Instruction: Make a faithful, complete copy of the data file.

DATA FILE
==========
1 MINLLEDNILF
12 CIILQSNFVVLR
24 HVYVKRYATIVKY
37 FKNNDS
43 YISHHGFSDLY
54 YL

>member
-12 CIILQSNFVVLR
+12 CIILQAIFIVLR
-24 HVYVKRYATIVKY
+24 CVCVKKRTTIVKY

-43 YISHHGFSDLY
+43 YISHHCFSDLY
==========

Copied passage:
1 MINLLEDNILF
12 CIILQSNFVVLR
24 HVYVKRYATIVKY
37 FKNNDS
43 YISHHGFSDLY
54 YL

>member
-12 CIILQSNFVVLR
+12 CIILQAIFIVLR
-24 HVYVKRYATIVKY
+24 CVCVKKRTTIVKY

-43 YISHHGFSDLY
+43 YISHHCFSDLY